Wednesday, July 7, 2010
MY AUNTIE AIDA
Our Auntie Aida was like a mother to us. She took care of us siblings when our parents (the time my Dad was an editor of the defunct Manila Chronicle and later as magazine publisher that often took him outside the country) were away, and even when they were not.
We got the sad news this morning. She passed away in her nipa hut in Iloilo yesterday.
She never married. But she had many children – her nephews and nieces, who I’m sure, are just as stricken with grief as I am.
I think every family has an uncle or aunt like her. They dote on their nephews and nieces, making sure the kids tow the parents’ line, provide a good thrashing when we don’t, and offer an ear and a hug when we need them.
They give a steady assurance to their brothers and sisters who have families of their own, letting them know there’s always going to be someone to look after their children as if they were her own.
Auntie Aida worked at the Post Office until she retired. As I grew older and began dealing with other “public servants”, the image of her working kept my hope alive that not everyone in government are scoundrels.
She had a tremendous work ethic, always dishing eight hours’ worth, sometimes more, rain or shine, through fire and floods, five days a week. I grew up thinking this was how everyone was supposed to work.
Like most government retirees, she died penniless.
My cousins bought her a small nipa hut that baked in the summer and leaked during the monsoon.
Her meager pension was barely enough to buy medicines after she suffered a stroke a few years back.
We send help whenever we can. Even when her needs were direst, she never asked for it.
I was saddened the stroke had slurred her speech, because one thing that I remember most about our Auntie Aida was her rapier-sharp tongue.
She needled an uncle-in-law about his incessant smoking and drinking, and we would get a big laugh watching the tit-for-tat between the two whenever we vacationed in Iloilo.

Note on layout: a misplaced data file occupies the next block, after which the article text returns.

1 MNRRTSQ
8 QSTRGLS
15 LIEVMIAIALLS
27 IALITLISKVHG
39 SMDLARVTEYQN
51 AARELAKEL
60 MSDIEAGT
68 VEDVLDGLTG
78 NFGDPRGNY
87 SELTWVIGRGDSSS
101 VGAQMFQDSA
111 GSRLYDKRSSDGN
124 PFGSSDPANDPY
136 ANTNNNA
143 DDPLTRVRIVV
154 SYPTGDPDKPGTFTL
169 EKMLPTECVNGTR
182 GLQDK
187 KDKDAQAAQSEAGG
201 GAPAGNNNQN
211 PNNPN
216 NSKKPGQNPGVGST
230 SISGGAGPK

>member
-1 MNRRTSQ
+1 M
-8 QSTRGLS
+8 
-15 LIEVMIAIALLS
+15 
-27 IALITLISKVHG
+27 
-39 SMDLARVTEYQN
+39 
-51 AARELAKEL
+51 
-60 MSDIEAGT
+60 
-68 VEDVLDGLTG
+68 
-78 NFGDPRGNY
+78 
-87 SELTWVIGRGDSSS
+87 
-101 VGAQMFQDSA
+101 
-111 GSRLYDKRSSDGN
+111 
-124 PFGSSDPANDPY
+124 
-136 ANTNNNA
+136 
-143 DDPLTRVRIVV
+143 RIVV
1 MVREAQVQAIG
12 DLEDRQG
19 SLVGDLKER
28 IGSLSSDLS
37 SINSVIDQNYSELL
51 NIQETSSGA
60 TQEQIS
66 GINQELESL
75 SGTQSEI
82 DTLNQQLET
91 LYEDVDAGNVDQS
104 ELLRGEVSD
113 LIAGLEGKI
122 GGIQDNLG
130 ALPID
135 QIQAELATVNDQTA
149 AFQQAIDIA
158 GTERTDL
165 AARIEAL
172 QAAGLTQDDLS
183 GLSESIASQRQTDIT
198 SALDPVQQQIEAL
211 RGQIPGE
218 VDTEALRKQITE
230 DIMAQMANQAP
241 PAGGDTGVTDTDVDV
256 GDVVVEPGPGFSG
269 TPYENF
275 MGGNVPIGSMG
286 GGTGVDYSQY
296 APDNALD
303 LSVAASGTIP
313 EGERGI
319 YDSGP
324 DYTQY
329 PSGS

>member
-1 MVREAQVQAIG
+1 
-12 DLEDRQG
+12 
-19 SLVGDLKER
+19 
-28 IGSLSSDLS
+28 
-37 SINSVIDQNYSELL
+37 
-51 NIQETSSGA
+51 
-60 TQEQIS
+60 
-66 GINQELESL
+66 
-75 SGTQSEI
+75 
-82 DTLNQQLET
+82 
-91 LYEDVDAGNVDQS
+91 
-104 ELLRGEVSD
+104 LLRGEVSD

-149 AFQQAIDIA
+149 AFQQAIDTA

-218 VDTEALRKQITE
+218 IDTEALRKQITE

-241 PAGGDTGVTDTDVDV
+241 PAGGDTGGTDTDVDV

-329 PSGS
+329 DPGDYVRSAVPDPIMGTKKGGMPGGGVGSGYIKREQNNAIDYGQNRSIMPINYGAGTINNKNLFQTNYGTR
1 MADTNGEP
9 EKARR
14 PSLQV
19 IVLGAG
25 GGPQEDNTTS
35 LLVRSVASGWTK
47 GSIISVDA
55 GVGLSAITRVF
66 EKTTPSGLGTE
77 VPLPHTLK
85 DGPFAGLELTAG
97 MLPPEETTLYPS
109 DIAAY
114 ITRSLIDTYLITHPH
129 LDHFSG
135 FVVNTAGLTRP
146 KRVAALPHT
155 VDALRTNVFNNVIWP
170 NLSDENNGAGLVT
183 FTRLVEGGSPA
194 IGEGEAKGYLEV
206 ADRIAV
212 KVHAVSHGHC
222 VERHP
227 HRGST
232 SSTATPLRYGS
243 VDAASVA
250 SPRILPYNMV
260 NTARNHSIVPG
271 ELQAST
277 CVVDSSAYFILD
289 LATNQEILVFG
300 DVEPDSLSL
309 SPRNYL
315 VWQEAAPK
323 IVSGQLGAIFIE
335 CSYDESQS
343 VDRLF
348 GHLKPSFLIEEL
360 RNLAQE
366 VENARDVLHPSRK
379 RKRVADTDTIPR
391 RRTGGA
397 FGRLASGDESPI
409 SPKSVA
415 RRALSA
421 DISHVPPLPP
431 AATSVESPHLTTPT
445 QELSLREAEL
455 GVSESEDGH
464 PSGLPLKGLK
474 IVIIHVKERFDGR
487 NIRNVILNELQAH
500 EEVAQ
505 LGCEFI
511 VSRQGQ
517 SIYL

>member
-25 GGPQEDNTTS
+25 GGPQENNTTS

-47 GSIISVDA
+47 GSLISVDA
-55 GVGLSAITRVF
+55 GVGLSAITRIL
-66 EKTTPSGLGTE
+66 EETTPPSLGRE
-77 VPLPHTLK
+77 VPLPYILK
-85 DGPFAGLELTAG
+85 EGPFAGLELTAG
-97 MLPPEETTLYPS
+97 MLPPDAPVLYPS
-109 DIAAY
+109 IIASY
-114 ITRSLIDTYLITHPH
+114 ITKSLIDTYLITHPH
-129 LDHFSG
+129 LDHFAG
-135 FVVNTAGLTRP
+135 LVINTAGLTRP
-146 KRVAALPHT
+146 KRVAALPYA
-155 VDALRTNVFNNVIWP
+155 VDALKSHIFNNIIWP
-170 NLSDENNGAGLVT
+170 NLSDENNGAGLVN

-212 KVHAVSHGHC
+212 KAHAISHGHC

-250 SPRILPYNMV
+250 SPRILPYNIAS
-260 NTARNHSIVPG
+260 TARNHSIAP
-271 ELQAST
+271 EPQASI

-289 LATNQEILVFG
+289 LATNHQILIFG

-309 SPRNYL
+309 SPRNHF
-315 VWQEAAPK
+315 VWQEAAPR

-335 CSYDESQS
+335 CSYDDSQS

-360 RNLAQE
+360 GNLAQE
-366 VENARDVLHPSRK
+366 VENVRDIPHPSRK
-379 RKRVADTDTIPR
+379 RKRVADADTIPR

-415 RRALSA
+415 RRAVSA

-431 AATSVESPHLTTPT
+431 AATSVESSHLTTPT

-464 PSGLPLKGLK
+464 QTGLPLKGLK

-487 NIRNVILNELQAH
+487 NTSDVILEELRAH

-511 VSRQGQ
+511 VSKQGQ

We had no doubt our Auntie Aida loved her “favorite bayaw” (probably because that uncle was her only one).
Our uncle passed away about three months ago. It tickles me now knowing, they’ll be taking their humorous duels to eternity. I can almost see my uncle’s face.
It wasn’t fun to be on the receiving end of Auntie Aida’s “sermons”. For all her attributes, subtlety was never one of them.
We knew better than to fall into an argument with her, so as we siblings grew older, we learned to surrender quickly, and vow never to repeat the wrong, real or imagined. She made sure we behaved which I thought was silly because we then already adults.
I don’t think she ever told me this directly, but I remember overhearing relatives saying I was her favorite.
It wasn’t because I was exceptionally obedient or good-looking. I think it was a family thing, because I was the eldest son of their eldest brother. But even if I wasn't, I sure felt that way.
In the middle of sleep last night, the wooden back-scratcher that I kept atop the bed’s head-board, fell on my head for no reason. It’s never fallen that way before. It felt like a gentle tap on my forehead. I grumbled and quickly fell asleep again.
This morning, I’d like to think that Auntie Aida just wanted to make sure I knew she didn’t go without saying goodbye.